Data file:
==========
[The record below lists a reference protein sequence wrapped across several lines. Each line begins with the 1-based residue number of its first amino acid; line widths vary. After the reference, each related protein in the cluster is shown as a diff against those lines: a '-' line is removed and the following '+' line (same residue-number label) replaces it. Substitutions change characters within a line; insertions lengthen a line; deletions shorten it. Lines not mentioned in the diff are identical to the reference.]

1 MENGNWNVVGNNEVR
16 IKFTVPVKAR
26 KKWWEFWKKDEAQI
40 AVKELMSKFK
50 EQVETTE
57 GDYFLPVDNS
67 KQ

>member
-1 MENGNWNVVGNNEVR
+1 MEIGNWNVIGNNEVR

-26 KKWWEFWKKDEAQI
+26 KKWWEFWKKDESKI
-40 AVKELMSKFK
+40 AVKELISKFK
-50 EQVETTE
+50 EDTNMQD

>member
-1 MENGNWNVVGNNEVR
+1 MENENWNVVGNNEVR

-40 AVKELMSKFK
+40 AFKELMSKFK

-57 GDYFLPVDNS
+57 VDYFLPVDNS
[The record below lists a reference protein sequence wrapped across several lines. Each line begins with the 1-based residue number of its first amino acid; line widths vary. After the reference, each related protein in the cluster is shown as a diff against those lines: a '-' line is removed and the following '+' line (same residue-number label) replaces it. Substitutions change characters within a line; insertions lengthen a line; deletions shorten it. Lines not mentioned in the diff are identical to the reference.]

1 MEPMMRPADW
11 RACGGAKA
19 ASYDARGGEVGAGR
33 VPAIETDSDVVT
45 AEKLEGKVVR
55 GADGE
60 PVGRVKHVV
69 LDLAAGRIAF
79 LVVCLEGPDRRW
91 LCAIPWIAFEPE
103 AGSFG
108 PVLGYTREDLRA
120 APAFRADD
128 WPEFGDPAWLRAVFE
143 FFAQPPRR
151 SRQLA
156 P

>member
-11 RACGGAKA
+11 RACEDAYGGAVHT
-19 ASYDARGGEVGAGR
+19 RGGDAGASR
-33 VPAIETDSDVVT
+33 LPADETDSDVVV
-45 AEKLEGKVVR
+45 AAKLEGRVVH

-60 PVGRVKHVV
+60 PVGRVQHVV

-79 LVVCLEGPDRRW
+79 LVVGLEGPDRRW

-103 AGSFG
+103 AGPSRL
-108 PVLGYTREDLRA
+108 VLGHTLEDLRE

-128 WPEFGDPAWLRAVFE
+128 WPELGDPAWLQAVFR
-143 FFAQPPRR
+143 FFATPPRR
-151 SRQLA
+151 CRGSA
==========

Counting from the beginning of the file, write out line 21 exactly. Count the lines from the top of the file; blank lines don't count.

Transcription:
-40 AVKELMSKFK